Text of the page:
Trees Block Carbon Dioxide Decline

Natasha Vitek
By Natasha Vitek April 24, 2010 05:54

People are not the only living organism that can shift the earth’s climate. Models developed by researchers from Yale, the Carnegie Institution of Washington at Stanford University, and the University of Sheffield suggest that plants help regulate minimum carbon dioxide concentrations in the atmosphere.

Professor of Geology and Geophysics Mark Pagani noticed an odd pattern while examining carbon dioxide trends over the past twenty-five million years. Evidence from various records indicated that carbon dioxide never fell below minimum values of about 200-250 parts per million. Suspecting more than just a chance balance between carbon dioxide emission and absorption, he and other researchers started looking for possible causes.

Plants and mountain building seemed like a good place to start. Mountain building drags rock to the earth’s surface, where plants colonize them. As plants weather rock into clays, they remove carbon dioxide from the atmosphere. That carbon dioxide is then converted into new compounds, which rain and rivers wash away to the ocean. There, the carbon compounds settle and are locked away on the ocean floor. Over millions of years, this process acts to lower carbon dioxide in the atmosphere.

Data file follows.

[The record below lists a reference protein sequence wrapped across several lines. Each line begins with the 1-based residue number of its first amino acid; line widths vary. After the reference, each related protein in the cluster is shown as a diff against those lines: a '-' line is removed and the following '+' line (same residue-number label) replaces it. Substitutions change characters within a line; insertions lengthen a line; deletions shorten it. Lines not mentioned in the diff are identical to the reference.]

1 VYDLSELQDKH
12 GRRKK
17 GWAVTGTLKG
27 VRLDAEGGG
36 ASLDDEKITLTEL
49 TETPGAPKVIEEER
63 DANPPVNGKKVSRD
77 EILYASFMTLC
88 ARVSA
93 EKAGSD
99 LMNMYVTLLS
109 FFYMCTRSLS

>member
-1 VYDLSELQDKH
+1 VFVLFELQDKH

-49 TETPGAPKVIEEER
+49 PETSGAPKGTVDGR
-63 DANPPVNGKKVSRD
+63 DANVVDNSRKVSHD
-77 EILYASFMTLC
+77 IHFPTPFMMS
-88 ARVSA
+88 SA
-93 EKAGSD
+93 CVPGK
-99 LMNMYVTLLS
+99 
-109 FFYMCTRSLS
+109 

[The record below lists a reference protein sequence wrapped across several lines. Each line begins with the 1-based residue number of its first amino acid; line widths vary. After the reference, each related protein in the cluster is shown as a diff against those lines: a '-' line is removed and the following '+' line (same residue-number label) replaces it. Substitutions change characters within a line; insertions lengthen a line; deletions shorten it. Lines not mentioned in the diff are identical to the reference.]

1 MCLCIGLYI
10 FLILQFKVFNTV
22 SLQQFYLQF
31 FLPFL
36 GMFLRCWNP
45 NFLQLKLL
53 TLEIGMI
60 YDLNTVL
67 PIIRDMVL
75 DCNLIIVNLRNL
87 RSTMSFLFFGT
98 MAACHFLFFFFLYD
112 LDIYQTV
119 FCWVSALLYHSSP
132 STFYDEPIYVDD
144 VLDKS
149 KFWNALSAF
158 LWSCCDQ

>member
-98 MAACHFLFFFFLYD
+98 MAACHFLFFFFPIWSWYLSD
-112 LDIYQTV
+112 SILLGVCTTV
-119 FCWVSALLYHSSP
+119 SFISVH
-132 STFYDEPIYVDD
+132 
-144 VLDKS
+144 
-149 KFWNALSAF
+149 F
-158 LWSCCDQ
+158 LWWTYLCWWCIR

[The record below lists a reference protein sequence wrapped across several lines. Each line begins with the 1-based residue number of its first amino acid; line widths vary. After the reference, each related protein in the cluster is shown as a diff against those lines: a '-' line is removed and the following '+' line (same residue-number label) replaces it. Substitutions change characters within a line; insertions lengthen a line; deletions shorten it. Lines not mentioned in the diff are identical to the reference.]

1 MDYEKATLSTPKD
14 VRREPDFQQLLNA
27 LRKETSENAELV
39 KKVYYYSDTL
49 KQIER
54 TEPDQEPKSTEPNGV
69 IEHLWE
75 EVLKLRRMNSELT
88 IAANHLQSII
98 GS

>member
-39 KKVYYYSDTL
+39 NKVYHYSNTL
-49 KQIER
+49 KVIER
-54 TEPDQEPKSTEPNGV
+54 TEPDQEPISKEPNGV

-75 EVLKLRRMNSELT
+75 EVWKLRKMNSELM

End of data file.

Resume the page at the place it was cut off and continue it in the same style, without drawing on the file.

However, carbon dioxide levels can only fall so far. Using computer models, researchers altered carbon dioxide levels and then watched to see how plants reacted.

Their model indicated that at concentrations below 200 parts per million, “plant growth just falls off a cliff.” At this critical level, the carbon dioxide removal process slows dramatically. Atmospheric levels are too low for plants, which cannot obtain enough carbon dioxide to keep growing and weathering rock. Without weathering to offset all the mechanisms releasing carbon dioxide into the atmosphere, carbon dioxide levels increase. As carbon dioxide levels come back up, plant weathering accelerates and the cycle starts again.

The results, published in the journal Nature, elegantly illustrate the power plants have over the physical world.

Natasha Vitek
By Natasha Vitek April 24, 2010 05:54